Paddy Robertson, CEO of Smart Air, interacts with participants at an event marking the 10th anniversary of the air purifier manufacturer's establishment in Beijing on August 23 (COURTESY PHOTO)
A decade ago, Beijing's air quality was much worse, and the easiest way to breathe clean air was to buy an air purifier. But if you turned to Taobao, one of China's leading online shopping platforms, the cheapest air purifier would still set you back about 10,000 yuan ($1,371), a sum most people would consider too high a price to pay.
Thomas Talhelm, an American expat based in Beijing, wanted an affordable solution. He researched air purifiers and found that the "active ingredient" in most of them was a "high-efficiency particulate air" (HEPA) filter, a type of pleated mechanical filtration device also used to trap dust in vacuum cleaners. Then there's a fan to move the air through the filter.
Talhelm found a HEPA manufacturer, ordered a HEPA filter and strapped it to a fan he had at home. He turned the fan on every day and after four weeks, the HEPA filter had turned black. Then Talhelm decided to buy a laser particle counter to test if his handmade device was really getting the fine particulate matter (PM) like PM2.5, which can be inhaled deep into the lungs and cause health problems, and he found that it did. His simple DIY kit removed just as many particles as the $1,000 machine.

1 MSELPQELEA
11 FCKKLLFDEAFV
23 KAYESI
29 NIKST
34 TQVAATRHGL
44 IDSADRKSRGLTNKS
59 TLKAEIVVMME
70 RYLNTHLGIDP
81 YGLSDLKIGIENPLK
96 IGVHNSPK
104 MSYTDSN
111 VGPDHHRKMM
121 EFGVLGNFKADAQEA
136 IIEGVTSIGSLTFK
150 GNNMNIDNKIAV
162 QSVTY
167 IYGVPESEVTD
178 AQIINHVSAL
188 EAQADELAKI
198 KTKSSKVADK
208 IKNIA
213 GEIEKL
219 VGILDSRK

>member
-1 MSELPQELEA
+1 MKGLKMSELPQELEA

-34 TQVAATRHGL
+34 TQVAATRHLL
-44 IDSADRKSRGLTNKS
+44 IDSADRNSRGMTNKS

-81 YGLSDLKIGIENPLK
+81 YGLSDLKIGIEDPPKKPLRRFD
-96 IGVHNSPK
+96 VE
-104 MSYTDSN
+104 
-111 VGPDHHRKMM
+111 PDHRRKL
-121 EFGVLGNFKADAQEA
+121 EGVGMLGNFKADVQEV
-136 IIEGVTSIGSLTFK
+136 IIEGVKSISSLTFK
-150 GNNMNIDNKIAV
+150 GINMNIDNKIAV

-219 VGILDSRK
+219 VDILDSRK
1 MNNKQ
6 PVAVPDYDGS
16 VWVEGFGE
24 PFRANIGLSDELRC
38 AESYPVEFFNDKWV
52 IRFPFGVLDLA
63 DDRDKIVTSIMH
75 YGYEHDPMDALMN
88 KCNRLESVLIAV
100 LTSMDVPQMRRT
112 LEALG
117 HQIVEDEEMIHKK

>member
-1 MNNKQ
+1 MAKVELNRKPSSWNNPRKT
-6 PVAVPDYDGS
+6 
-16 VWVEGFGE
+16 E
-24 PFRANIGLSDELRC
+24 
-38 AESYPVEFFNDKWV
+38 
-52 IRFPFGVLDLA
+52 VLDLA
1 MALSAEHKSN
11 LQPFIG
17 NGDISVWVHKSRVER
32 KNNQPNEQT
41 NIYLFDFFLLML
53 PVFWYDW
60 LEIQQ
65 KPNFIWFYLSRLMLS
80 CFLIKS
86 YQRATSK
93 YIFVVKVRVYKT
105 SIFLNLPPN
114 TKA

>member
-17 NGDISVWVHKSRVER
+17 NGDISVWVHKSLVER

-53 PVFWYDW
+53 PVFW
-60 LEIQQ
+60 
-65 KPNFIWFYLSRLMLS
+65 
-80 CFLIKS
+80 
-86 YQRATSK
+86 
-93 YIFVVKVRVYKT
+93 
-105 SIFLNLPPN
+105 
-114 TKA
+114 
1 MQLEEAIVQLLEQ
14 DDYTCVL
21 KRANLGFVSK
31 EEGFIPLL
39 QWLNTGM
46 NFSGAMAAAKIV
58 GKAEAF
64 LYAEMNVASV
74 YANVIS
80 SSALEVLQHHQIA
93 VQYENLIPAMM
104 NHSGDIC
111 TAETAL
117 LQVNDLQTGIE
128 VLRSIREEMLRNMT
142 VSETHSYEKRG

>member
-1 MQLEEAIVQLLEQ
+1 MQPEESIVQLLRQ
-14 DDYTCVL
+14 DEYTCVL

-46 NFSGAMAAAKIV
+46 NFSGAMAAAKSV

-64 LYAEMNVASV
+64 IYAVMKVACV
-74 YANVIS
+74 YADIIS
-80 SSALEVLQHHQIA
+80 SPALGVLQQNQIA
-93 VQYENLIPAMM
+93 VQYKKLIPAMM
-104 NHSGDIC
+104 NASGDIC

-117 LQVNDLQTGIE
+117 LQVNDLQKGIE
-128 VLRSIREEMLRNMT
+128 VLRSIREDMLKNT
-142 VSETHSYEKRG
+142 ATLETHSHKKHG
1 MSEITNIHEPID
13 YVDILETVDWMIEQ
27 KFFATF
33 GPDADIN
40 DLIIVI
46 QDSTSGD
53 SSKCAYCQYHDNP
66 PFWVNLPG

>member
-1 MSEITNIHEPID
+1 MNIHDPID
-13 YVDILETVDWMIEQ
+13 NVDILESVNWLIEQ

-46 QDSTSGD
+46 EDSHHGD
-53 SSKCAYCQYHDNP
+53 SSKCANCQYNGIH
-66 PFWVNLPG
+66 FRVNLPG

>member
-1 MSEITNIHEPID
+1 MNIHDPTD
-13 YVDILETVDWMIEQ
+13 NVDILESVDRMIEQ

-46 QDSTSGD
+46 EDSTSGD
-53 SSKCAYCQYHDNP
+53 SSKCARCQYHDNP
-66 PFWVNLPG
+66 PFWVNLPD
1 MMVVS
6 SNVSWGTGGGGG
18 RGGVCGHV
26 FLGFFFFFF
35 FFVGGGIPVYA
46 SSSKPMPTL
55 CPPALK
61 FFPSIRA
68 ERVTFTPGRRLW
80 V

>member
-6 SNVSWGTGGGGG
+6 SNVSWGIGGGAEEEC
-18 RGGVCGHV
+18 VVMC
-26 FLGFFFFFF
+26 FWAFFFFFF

In 2013, Talhelm and his friends founded Smart Air, which was registered as a social enterprise in 2014, to teach the general public how to build their own DIY air purifier using a fan and an 80-yuan ($12) filter. The real reason why they initiated the undertaking was: Existing purifier brands were charging far too much for clean air and focusing on profits and not on how people can protect themselves.
Paddy Robertson, who joined Smart Air in 2015 and is now the company's CEO, moved to Beijing earlier that year to work in a job related to STEM education, which helped students learn about science, technology, engineering and math. "When I first moved to Beijing, the pollution was really, really bad. I ended up having to sleep with an N95 mask (a disposable filtering facepiece respirator) on," he told Beijing Review.
A friend of Robertson's told him about Talhelm's DIY purifier, and he thought it sounded good. "I looked at the information, the data and it seemed to work, so I bought one. After using it for a couple of weeks, I thought it was cool," Robertson added.